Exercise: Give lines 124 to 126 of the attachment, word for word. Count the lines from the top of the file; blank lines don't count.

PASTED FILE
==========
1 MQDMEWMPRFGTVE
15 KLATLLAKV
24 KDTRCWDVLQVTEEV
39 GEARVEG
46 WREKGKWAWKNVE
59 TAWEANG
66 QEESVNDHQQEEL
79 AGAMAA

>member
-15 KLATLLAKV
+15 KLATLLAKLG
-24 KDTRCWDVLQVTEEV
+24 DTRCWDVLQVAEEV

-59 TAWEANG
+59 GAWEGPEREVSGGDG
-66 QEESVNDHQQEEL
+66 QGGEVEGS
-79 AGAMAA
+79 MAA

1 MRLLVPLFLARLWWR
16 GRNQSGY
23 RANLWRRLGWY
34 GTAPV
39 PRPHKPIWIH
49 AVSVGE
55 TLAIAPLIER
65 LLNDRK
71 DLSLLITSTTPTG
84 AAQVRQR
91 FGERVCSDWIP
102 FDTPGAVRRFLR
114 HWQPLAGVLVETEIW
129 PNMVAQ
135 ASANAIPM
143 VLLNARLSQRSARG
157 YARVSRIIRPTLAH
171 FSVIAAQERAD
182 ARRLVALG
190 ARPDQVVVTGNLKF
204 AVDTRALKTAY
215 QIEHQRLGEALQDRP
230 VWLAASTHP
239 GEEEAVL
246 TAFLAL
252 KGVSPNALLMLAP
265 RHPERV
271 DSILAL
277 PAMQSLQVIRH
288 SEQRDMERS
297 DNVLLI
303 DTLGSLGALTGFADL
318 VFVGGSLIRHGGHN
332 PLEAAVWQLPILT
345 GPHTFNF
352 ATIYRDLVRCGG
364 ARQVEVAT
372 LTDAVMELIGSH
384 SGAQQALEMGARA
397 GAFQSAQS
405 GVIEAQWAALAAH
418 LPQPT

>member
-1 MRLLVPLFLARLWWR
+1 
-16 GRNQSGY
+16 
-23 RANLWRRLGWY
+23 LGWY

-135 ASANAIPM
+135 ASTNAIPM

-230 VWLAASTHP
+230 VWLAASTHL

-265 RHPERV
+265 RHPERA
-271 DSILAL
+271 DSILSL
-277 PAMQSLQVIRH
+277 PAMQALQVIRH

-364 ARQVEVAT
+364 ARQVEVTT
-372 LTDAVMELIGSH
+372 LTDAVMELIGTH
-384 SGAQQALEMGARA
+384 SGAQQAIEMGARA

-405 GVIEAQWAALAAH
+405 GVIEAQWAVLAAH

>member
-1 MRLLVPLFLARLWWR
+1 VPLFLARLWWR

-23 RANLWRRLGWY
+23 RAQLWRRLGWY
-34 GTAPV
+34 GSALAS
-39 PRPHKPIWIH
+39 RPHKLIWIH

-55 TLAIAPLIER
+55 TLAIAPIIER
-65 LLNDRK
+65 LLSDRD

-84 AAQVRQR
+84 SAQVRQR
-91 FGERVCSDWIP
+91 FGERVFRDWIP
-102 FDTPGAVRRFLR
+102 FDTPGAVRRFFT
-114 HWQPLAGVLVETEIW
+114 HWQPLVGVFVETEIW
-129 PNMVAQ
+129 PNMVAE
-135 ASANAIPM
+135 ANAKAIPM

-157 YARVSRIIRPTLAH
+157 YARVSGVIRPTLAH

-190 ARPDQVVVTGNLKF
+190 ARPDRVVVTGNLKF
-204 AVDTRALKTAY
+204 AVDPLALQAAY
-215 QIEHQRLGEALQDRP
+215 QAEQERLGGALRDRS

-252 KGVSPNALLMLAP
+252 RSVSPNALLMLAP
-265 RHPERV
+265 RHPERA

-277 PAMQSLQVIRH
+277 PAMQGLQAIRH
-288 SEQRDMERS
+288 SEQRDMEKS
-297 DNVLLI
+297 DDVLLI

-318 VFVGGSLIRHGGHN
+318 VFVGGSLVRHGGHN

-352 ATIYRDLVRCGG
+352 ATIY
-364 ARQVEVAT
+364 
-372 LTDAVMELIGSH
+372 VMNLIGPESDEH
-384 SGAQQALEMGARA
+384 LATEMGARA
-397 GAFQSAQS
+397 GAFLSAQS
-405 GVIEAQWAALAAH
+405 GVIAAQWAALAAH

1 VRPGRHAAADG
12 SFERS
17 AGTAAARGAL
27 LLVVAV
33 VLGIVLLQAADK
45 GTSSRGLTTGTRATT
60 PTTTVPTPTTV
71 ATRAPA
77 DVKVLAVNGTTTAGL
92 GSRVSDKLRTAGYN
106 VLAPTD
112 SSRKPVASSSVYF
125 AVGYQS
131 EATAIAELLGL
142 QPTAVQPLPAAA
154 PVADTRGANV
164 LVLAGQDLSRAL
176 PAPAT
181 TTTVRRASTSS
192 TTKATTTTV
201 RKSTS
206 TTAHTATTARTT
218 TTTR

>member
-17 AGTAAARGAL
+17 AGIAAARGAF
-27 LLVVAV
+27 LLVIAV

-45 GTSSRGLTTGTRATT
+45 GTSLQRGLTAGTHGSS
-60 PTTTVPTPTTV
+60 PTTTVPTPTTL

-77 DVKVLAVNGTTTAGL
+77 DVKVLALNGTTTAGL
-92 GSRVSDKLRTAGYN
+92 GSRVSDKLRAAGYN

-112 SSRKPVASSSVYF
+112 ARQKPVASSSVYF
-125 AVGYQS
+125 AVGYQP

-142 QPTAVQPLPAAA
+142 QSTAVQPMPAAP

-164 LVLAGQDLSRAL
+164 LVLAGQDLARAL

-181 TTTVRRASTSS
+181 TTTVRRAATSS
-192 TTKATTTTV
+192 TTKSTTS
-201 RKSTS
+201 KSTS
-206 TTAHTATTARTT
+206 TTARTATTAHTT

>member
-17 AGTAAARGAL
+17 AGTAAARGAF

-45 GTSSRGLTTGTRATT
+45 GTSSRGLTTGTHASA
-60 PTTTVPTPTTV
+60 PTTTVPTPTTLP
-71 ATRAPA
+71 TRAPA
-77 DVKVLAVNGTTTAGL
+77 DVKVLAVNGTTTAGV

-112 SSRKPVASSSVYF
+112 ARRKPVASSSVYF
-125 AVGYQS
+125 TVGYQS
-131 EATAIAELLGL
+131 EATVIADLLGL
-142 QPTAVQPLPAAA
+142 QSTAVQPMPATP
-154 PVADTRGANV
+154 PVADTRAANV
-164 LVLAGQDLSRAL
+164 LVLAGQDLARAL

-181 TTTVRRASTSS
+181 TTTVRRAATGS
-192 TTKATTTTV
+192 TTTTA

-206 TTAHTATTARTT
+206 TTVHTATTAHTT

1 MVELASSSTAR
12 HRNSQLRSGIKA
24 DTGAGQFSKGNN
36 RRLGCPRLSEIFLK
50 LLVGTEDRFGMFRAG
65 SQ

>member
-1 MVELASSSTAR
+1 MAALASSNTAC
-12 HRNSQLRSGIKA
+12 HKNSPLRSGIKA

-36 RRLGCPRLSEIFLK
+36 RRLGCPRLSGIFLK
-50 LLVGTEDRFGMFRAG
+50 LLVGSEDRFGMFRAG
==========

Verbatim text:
-277 PAMQSLQVIRH
+277 PAMQGLQAIRH
-288 SEQRDMERS